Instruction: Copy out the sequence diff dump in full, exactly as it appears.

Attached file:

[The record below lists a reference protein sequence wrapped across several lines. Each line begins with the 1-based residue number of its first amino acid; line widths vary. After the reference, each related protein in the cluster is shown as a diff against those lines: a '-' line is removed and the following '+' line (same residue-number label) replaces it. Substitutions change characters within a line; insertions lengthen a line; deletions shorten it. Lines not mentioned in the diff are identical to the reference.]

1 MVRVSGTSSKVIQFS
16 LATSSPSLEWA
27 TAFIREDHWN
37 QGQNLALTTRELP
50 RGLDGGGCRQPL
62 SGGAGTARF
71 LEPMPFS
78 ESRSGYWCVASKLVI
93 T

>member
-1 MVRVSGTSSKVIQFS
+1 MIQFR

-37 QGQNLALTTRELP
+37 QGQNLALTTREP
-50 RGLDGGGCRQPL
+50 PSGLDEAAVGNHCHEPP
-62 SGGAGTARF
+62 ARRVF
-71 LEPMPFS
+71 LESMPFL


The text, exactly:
[The record below lists a reference protein sequence wrapped across several lines. Each line begins with the 1-based residue number of its first amino acid; line widths vary. After the reference, each related protein in the cluster is shown as a diff against those lines: a '-' line is removed and the following '+' line (same residue-number label) replaces it. Substitutions change characters within a line; insertions lengthen a line; deletions shorten it. Lines not mentioned in the diff are identical to the reference.]

1 MVRVSGTSSKVIQFS
16 LATSSPSLEWA
27 TAFIREDHWN
37 QGQNLALTTRELP
50 RGLDGGGCRQPL
62 SGGAGTARF
71 LEPMPFS
78 ESRSGYWCVASKLVI
93 T

>member
-1 MVRVSGTSSKVIQFS
+1 MIQFR

-37 QGQNLALTTRELP
+37 QGQNLALTTREP
-50 RGLDGGGCRQPL
+50 PSGLDEAAVGNHCHEPP
-62 SGGAGTARF
+62 ARRVF
-71 LEPMPFS
+71 LESMPFL